The S-Class’s dirty secret, though, is that the real fun is to be had in the front. This is where you can either enjoy the ride while the car pretty much drives itself, or where you can take the wheel and hustle it, writes Sean O’Grady
This is the latest iteration of one of the best cars in the world. You can’t say “the best”, I think, because there’s no car that does everything better than any other, or even that does certain things so much better that they outweigh deficiencies elsewhere. But the Mercedes-Benz S-Class limousine has always been special, and always at or near the top of the tree, for more than half a century.
And it still is. This model isn’t quite all new – much of the structure is carried over from the previous version, launched a few years ago – but it has a fresh look front and rear, with simplified flanks and an entirely new interior – and, most importantly, the latest in automotive technology.
Now, Mercedes are so pleased with their new flagship – let’s call it a round £100,000 to get your paws on one – that they almost spoiled things for me by insisting I enjoy the “chauffeur experience”. The rear of the cabin, after all, is where the owners/users of these vehicles – ambassadors, business leaders, despots – will spend most of their time, and so it seemed a reasonable request. Air suspension, in place of crude metal springs, ensures you waft without ever needing to be reminded of the poor state of Britain’s roads or the viciousness of its speed bumps.
It was, as you’d imagine, a sumptuous environment, with seats that can recline almost to double-bed status (steady on) and offer you an invigorating or restful massage, with or without extra heating or a waft of cool air around your nethermost extremities. There is no chance of getting a numb bum in this motor, so you can concentrate all the better on the next takeover deal or closure of a troublesome opposition party. Maybe Mercedes-Benz should emulate what the bosses at General Motors once did when their Cadillac line became the wheels of choice for the mafiosi, and order their dealers not to supply the gangsters with their prestige model, for fear of tainting the brand. Do Mercedes-Benz want to be associated with the most evil dictators on earth, supplying them with something that possesses such an enviable reputation for safety and protection from assassination?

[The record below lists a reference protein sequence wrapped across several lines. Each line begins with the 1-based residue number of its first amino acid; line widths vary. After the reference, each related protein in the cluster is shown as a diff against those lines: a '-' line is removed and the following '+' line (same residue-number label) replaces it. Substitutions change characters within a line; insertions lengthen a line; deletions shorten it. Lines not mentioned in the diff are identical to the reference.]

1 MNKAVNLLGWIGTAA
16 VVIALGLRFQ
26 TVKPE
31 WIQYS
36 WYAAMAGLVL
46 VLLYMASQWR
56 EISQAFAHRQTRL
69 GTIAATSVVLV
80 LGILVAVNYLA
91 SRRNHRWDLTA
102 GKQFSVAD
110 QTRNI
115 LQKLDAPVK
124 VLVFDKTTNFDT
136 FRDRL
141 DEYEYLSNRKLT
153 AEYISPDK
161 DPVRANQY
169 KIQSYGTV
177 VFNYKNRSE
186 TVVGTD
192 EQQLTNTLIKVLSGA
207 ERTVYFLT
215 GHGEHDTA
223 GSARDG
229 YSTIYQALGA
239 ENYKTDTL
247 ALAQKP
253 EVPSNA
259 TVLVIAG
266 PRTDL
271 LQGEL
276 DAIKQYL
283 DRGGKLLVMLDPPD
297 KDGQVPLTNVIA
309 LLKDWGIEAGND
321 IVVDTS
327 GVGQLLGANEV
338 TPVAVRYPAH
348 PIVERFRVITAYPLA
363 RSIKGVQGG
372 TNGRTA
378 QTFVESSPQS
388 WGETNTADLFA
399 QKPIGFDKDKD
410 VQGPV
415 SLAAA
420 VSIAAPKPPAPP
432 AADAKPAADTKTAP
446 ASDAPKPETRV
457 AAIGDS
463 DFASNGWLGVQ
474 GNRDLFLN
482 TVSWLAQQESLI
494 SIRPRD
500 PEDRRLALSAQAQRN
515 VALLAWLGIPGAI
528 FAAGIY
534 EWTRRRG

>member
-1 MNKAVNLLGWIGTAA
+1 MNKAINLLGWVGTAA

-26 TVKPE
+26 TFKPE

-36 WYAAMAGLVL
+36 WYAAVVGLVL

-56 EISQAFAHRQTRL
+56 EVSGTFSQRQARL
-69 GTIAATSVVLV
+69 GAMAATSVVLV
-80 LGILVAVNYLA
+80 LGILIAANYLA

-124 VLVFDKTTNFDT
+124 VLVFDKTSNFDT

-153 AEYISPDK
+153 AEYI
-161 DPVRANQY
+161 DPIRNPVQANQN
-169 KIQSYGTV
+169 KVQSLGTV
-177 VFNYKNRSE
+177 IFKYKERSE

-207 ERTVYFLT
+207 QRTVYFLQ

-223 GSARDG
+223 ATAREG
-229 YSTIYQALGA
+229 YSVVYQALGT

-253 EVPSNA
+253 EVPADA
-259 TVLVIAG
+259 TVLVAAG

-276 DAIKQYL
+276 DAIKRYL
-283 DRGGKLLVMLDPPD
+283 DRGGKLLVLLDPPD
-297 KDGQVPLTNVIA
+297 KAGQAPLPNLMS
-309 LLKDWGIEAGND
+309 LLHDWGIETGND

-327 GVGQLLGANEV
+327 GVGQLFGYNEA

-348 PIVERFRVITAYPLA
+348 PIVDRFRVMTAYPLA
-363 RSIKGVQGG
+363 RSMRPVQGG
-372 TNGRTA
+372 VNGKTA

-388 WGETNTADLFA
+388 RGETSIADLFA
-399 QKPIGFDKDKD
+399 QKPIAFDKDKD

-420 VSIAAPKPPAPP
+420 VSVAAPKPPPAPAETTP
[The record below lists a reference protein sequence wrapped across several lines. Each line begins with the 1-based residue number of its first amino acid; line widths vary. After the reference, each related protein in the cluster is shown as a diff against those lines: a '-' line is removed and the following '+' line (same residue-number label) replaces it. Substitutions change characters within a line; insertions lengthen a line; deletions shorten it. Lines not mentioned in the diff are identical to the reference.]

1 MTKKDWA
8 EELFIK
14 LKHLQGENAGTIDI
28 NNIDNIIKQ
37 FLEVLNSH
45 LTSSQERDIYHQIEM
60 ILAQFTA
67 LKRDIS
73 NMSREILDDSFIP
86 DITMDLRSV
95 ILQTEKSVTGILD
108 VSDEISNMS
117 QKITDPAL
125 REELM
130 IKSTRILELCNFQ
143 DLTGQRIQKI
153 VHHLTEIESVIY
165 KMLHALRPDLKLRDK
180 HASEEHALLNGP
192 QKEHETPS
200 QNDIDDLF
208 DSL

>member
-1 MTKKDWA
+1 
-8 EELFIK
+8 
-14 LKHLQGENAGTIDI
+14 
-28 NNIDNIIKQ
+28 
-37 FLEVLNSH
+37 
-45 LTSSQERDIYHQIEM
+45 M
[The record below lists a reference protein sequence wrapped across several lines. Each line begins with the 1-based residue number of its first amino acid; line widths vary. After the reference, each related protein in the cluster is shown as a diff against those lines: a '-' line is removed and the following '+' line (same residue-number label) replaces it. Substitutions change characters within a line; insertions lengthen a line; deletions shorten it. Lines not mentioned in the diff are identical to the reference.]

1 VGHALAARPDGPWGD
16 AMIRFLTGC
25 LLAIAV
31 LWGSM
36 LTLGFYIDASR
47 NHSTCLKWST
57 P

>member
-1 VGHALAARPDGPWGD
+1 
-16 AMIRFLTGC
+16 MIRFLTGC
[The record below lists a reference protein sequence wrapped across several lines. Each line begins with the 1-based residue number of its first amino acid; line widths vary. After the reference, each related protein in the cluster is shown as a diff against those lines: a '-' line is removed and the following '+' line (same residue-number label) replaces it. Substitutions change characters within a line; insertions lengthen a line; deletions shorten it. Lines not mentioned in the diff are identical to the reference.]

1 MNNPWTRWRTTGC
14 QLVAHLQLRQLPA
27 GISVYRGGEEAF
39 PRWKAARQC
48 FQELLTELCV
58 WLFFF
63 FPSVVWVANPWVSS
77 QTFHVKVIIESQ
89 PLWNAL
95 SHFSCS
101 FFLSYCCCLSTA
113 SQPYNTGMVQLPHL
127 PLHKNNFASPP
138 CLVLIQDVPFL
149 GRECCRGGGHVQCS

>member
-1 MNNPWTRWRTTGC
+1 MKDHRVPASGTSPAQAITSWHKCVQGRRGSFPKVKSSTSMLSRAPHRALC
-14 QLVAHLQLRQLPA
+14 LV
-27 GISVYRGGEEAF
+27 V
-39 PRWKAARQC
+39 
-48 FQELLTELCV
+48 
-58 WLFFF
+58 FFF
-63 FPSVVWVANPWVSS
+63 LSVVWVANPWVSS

Anyway, it certainly suited me to use it to go out for lunch, and it’s as quiet and refined as anything this side of an electric version of the S-Class, which we are promised will come shortly. By the way, for such a hefty design, it still offers surprisingly good fuel consumption. Obviously most of its clientele don’t have to worry about the price of fuel, but some must fret about the environment, and the CO2 emissions and diesel and petrol consumption are impressive – a tribute to the near 150 years the company has spent honing the internal combustion engine. Time to call it a day, though.
The S-Class’s dirty secret, though, is that the real fun is to be had in the front. This is where you can either enjoy the ride while the car pretty much drives itself, or take the wheel and hustle its considerable bulk with a grace and athleticism belied by its appearance. The latest “thing” is a seemingly innate sense of knowing when you want to change lanes, and taking the “hassle” out of such a manoeuvre. Aside from that there’s the lovely soft napa leather, the tasteful open-grain wood finishes, and the gigantic Tesla-style central screen. You can also pick from an extraordinary menu of “energising” experiences: a multi-sensory symphony combining the air conditioning, the interior (colour) lighting, massage functions, and mood-enhancing music. It’s the nearest thing you’ll find to a spa on four wheels, and the driver gets by far the most out of it. Even the door handles will pop out to greet you as you approach your chariot (an optional extra first seen, to be fair, on a Range Rover).
Oddly, quite a few of the S-Class’s more advanced features have “trickled up” from its saloon and SUV siblings, and I found the voice-controlled command system even more fun than the sensual treats. Say “Hello Mercedes” and ask it to take you to the beach at Hunstanton and it will; ask it to close the sunroof and it obeys without demur; it will turn the radio up and dial the air con down; and when you say, as my travelling companion did, “Thank you,” it will tell you that “you’re welcome”. It will park itself, and you can use the app to control its functions from your bed. The “heads up” display features animated sat nav instructions, with blue arrows darting around showing you exactly where to go, which is just the kind of thing you never knew you wanted but now you can’t live without. There are plenty of other cars that will do the same these days, for rather less money, but not many that you can control so completely and from such an opulent vantage point. For those who want (I can’t write “need”) more, there’ll be a super luxury Mercedes-Maybach and a super performance Mercedes-AMG along in due course. I’d advise waiting for the all-electric version if you want to drive the future, though.
The S-Class used to be a sombre, serious machine that was all about presence. Hence its popularity with sombre, serious people. It still has that quality, and it remains the default limo of choice, even with the likes of Rolls-Royce, Bentley, Range Rover, BMW, Audi, Porsche – and, yes, Tesla – nibbling away at the market. Now, though, they’ve decided to make the S-Class clever – and, well, amusing – as well as big and bold. It’s a friendlier sort of thing these days, the equivalent of a chief executive doing without a tie, or a prime minister getting all informal and jokey in an interview. Underneath, though, the sense of power and purpose is unaltered. It still means business.